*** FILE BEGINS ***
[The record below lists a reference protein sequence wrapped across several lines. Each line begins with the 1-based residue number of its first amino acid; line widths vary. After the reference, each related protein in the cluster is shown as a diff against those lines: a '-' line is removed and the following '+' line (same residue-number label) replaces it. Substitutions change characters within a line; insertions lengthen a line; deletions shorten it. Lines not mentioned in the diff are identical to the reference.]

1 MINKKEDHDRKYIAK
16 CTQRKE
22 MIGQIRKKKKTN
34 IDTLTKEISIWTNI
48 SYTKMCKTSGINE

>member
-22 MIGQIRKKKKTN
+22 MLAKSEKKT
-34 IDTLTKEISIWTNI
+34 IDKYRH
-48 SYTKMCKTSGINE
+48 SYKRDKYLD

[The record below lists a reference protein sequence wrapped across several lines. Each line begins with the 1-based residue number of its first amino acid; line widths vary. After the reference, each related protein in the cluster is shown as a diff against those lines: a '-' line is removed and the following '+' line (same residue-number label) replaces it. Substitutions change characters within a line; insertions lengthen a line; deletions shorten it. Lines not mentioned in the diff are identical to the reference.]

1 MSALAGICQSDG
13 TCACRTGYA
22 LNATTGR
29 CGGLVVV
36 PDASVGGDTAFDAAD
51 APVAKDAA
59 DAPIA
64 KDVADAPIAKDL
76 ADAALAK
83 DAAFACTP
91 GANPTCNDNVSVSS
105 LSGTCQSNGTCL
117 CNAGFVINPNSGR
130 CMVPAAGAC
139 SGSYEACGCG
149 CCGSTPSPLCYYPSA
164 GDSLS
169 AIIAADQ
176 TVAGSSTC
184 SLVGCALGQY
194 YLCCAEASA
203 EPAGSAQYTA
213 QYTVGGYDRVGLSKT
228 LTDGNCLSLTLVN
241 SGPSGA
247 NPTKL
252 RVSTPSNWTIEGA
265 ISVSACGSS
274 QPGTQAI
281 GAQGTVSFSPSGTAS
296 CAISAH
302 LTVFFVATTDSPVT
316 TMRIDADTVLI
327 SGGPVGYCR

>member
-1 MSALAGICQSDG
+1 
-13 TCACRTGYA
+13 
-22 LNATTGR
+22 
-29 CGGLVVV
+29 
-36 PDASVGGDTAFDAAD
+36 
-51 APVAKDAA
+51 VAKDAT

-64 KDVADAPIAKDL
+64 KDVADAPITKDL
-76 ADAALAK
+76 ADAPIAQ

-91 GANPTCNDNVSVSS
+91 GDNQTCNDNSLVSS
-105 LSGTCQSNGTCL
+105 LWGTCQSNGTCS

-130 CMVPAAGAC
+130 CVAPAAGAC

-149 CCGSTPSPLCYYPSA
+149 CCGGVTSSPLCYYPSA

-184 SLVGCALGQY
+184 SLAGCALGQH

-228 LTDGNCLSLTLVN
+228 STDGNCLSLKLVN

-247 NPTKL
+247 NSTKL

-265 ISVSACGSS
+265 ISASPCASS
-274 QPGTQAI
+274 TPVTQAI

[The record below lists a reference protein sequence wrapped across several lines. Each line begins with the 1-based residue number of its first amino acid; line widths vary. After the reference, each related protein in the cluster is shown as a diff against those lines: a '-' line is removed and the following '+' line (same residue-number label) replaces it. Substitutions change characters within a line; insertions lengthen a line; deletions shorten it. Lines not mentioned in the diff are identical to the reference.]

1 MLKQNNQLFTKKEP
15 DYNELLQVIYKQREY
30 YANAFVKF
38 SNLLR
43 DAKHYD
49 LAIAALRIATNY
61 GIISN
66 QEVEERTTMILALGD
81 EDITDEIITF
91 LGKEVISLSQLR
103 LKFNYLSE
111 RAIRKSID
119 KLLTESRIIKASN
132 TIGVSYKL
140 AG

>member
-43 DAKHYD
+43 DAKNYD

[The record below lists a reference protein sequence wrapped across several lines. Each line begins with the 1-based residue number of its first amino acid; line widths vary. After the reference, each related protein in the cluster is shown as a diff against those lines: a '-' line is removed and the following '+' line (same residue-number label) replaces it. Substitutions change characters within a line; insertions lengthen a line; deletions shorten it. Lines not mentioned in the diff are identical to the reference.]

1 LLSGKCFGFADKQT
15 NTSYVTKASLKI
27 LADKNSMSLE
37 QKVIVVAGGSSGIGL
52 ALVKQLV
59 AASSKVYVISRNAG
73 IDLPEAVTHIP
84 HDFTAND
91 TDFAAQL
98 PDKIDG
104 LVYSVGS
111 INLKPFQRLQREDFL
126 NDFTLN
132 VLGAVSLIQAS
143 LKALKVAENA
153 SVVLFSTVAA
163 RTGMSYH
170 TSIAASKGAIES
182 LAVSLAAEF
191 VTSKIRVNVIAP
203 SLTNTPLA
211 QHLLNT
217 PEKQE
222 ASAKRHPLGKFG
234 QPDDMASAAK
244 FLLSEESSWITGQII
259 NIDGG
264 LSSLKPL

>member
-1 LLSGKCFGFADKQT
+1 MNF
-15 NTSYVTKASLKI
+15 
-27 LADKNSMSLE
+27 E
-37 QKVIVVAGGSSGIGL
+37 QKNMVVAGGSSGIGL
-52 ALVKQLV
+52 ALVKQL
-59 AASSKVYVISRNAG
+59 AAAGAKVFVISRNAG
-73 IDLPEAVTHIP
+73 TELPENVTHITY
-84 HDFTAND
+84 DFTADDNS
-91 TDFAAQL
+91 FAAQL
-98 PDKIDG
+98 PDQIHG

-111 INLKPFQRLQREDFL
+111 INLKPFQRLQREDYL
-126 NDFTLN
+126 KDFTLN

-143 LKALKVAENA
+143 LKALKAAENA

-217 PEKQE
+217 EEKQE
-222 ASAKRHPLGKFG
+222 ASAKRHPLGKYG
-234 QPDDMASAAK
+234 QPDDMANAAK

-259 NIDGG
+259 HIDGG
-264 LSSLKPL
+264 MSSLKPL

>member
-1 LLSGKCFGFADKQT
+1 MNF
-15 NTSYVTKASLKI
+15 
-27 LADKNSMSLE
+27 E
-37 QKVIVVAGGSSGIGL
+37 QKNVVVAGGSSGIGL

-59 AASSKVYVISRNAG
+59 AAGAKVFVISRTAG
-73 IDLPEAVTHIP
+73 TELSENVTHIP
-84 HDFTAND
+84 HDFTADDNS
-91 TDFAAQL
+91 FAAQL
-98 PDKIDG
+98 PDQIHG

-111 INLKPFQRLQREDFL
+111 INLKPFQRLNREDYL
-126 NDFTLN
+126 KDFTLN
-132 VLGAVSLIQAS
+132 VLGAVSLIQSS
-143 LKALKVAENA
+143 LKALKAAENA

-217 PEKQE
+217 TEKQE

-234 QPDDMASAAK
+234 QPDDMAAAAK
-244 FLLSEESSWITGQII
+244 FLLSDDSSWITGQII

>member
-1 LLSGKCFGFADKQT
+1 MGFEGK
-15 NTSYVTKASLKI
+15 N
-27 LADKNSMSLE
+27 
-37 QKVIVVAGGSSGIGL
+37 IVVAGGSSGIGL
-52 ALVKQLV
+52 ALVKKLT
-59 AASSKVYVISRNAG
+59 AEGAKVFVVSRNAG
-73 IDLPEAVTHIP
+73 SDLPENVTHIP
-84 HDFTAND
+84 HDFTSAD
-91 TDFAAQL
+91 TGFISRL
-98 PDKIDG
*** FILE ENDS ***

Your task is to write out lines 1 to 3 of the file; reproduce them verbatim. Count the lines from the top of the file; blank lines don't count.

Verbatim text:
[The record below lists a reference protein sequence wrapped across several lines. Each line begins with the 1-based residue number of its first amino acid; line widths vary. After the reference, each related protein in the cluster is shown as a diff against those lines: a '-' line is removed and the following '+' line (same residue-number label) replaces it. Substitutions change characters within a line; insertions lengthen a line; deletions shorten it. Lines not mentioned in the diff are identical to the reference.]

1 MINKKEDHDRKYIAK
16 CTQRKE